Once the primary pump is in operation, the logic of FIG. 8 flows from the block 828 to a decision block 830. Decision block 830 determines the actual operation status of the associated pump. While the pump should be in operation if energized as commanded by block 826, it might have open windings, a seized bearing, or other malfunction which results in no actual pumping of fluid. The fact of operation can be readily determined by an output flow sensor or pressure sensor, or both. These may be integrated into the associated pump, so that the network is not needed to communicate with the sensors, or they may be separate units which communicate with the associated pump controller by way of the network 70. If the associated pump is not confirmed to be operating by such conventional decision-making, the logic leaves decision block 830 by the NO output, and flows to a block 832. Block 832 represents the setting of the status of the associated memory to FAILED, and the logic then reaches block 818, which sends the status message PRIMARY FAILED. There are several ways to handle the logic after block 818. One way is to shut down the pump controller logic except for those portions providing responses to inquiries. When the device is repaired, the status flag would have to be re-set to NOT FAILED, and pump could then be returned to the pool of secondary pumps.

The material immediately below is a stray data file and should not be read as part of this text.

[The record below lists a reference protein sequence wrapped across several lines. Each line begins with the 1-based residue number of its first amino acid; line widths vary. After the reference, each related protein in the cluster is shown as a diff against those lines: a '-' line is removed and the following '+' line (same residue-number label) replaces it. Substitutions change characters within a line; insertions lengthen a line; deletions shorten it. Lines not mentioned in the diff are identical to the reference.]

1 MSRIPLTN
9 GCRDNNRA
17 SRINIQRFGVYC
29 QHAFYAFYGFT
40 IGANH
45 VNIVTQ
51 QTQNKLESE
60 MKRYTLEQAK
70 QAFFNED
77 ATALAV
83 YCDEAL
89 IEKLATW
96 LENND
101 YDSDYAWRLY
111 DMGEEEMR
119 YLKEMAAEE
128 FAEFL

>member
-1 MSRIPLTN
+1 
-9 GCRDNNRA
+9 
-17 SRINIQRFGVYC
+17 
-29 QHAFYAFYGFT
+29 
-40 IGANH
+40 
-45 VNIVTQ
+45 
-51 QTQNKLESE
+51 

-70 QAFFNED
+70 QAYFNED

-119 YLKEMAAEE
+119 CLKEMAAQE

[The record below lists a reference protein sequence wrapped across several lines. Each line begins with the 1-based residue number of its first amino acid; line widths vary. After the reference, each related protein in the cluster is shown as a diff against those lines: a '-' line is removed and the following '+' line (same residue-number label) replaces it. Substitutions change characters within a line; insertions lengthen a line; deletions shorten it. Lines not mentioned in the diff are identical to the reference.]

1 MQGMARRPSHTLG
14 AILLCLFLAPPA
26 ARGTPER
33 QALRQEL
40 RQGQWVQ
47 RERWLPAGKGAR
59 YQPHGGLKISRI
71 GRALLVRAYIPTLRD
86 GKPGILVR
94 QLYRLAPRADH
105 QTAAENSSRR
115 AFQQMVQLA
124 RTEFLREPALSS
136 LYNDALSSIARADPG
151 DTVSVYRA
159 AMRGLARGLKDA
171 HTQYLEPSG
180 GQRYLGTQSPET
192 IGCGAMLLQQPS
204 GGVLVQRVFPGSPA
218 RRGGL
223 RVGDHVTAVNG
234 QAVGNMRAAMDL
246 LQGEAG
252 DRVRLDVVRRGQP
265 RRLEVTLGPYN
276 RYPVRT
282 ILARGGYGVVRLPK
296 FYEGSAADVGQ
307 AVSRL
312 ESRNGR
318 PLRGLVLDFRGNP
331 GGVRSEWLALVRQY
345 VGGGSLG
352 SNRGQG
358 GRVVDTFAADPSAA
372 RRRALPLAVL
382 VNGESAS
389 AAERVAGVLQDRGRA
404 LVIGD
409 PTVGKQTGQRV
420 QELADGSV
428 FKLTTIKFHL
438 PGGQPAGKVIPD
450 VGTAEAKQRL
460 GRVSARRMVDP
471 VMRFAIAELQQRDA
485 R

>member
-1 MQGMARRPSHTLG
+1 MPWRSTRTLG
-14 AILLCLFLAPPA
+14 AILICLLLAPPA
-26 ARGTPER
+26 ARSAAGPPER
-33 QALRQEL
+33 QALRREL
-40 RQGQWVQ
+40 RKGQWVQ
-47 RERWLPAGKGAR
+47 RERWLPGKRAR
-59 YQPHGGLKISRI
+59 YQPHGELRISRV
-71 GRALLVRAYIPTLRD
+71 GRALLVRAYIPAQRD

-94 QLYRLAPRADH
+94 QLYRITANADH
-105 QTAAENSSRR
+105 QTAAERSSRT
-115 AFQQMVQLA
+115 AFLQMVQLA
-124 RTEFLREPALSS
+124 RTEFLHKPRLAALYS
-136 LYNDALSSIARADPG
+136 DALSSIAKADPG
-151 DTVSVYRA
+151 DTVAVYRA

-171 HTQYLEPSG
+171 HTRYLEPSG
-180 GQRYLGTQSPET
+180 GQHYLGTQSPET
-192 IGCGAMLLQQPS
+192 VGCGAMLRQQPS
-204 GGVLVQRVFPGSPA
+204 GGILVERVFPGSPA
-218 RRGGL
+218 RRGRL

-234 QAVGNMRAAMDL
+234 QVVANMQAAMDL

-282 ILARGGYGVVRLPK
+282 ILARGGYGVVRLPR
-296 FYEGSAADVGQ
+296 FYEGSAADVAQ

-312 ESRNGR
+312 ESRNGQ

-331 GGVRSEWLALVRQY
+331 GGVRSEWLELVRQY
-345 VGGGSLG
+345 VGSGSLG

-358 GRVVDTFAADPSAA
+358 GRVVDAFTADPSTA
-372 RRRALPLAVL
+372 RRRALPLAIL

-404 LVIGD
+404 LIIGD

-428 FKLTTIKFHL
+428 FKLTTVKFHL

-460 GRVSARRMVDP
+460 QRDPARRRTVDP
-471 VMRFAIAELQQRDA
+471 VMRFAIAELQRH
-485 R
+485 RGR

If the associated pump is determined to be pumping in response to the conventional tests in FIG. 8, the logic leaves decision block 830 by the YES output. From the YES output of decision block 830, the logic arrives at a decision block 834. Block 834 determines if the associated pump and program are connected to the network. This determination is made by simple techniques such as deeming the status to be CONNECTED if signals are received at the network input port of the processor running the program of FIG. 8. More sophisticated techniques may be used, such as sending messages to other units of the network requesting replies. If block 834 determines that the pump and program are connected to the network, the logic leaves by the YES output, and returns by way of a path 835 to decision block 812. On the other hand, if decision block 834 determines that connection to the network has been lost or at least is not established to be present, the logic leaves decision block 834 by the NO output. The lack of signals at the network port does not necessarily indicate that the network is not connected, as signals may not be received during the first iteration of the logic of the program of FIG. 8, since all other devices may be in a start-up phase of operation and not sending signals. Thus, the program of FIG. 8 must operate somewhat differently during the initial or start-up phase of operation. From the NO output of decision block 834, the logic flows to a decision block 836. Block 836 determines if the current iteration is the first iteration, accomplished in well-known manner by examining the setting of an initial flag. If the current iteration is the first iteration, the logic leaves decision block 836 by the YES output, and proceeds by way of a flag-resetting block 838 and by path 835 back to decision block 812. On the other hand, if the current iteration is the second or later iteration, the logic leaves decision block 836 by the NO output, and arrives at a decision block 840. Decision blocks 840 . . . 842 together represent evaluation of the last-known context in which the system as a whole was operating. For example, if network communications are lost during a time at which the ship is at dockside during peacetime, it may not make sense to do anything at all to the associated pump during loss of communication. The state or context is determined by an examination of a context memory (not explicitly illustrated) by decision block 840. If the status is found to be peacetime dockside, decision block 840 routes the logic by way of its YES output to a block 844, representing setting the status of the associated pump to OFF if it is not already off. Such an action may prevent flooding by comparison with a situation in which fluid flow support is provided for a system (the context being peacetime and dockside) which is not energized. If the context is other than peacetime dockside, other decision blocks (not illustrated) may result in other actions. The last decision block in the string, namely decision block 842, represents a last known context of BATTLE. In the event that the logic reaches decision block 842 under a BATTLE condition, the logic is routed to its YES output and to a block 846. Block 846 may represent, for example, the turning ON of the associated pump on the assumption that battle-critical equipment requires the resource, even though communication with the network has been lost. From either of blocks 844, 846, or any other like block, the logic flows to a block 848, representing the (possibly only attempted) sending of status message over the network. The logic then returns to block 810 by way of a return logic path 849.